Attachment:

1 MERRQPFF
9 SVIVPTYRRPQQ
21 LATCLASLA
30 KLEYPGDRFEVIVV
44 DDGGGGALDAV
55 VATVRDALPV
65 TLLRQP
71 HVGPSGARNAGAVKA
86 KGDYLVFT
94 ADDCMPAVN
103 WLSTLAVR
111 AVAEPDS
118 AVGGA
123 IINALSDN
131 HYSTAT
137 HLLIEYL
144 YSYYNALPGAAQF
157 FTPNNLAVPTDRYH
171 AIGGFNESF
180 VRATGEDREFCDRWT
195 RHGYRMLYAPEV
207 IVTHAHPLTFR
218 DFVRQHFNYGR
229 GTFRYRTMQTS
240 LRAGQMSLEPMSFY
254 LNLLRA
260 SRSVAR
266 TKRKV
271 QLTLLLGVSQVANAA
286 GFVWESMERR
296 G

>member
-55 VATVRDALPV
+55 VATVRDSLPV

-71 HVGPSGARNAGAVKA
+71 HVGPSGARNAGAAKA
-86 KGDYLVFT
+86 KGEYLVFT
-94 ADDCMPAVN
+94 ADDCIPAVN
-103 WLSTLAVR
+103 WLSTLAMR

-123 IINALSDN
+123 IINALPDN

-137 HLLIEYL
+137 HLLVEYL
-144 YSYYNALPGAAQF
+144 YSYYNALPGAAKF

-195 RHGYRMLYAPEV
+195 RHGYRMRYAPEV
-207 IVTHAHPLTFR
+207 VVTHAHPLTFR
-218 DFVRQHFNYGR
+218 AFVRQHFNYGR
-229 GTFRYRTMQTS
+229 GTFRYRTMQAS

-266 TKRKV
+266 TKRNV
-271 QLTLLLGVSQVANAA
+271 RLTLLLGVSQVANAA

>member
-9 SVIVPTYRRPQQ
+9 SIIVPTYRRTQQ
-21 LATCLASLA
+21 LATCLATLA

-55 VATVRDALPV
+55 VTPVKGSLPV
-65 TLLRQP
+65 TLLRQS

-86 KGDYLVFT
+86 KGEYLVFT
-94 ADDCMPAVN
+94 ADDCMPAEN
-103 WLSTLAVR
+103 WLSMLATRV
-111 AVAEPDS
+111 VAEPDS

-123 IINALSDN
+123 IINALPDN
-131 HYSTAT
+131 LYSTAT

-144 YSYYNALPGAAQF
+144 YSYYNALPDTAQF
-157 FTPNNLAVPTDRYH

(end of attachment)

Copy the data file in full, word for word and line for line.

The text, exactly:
1 MERRQPFF
9 SVIVPTYRRPQQ
21 LATCLASLA
30 KLEYPGDRFEVIVV
44 DDGGGGALDAV
55 VATVRDALPV
65 TLLRQP
71 HVGPSGARNAGAVKA
86 KGDYLVFT
94 ADDCMPAVN
103 WLSTLAVR
111 AVAEPDS
118 AVGGA
123 IINALSDN
131 HYSTAT
137 HLLIEYL
144 YSYYNALPGAAQF
157 FTPNNLAVPTDRYH
171 AIGGFNESF
180 VRATGEDREFCDRWT
195 RHGYRMLYAPEV
207 IVTHAHPLTFR
218 DFVRQHFNYGR
229 GTFRYRTMQTS
240 LRAGQMSLEPMSFY
254 LNLLRA
260 SRSVAR
266 TKRKV
271 QLTLLLGVSQVANAA
286 GFVWESMERR
296 G

>member
-55 VATVRDALPV
+55 VATVRDSLPV

-71 HVGPSGARNAGAVKA
+71 HVGPSGARNAGAAKA
-86 KGDYLVFT
+86 KGEYLVFT
-94 ADDCMPAVN
+94 ADDCIPAVN
-103 WLSTLAVR
+103 WLSTLAMR

-123 IINALSDN
+123 IINALPDN

-137 HLLIEYL
+137 HLLVEYL
-144 YSYYNALPGAAQF
+144 YSYYNALPGAAKF

-195 RHGYRMLYAPEV
+195 RHGYRMRYAPEV
-207 IVTHAHPLTFR
+207 VVTHAHPLTFR
-218 DFVRQHFNYGR
+218 AFVRQHFNYGR
-229 GTFRYRTMQTS
+229 GTFRYRTMQAS

-266 TKRKV
+266 TKRNV
-271 QLTLLLGVSQVANAA
+271 RLTLLLGVSQVANAA

>member
-9 SVIVPTYRRPQQ
+9 SIIVPTYRRTQQ
-21 LATCLASLA
+21 LATCLATLA

-55 VATVRDALPV
+55 VTPVKGSLPV
-65 TLLRQP
+65 TLLRQS

-86 KGDYLVFT
+86 KGEYLVFT
-94 ADDCMPAVN
+94 ADDCMPAEN
-103 WLSTLAVR
+103 WLSMLATRV
-111 AVAEPDS
+111 VAEPDS

-123 IINALSDN
+123 IINALPDN
-131 HYSTAT
+131 LYSTAT

-144 YSYYNALPGAAQF
+144 YSYYNALPDTAQF
-157 FTPNNLAVPTDRYH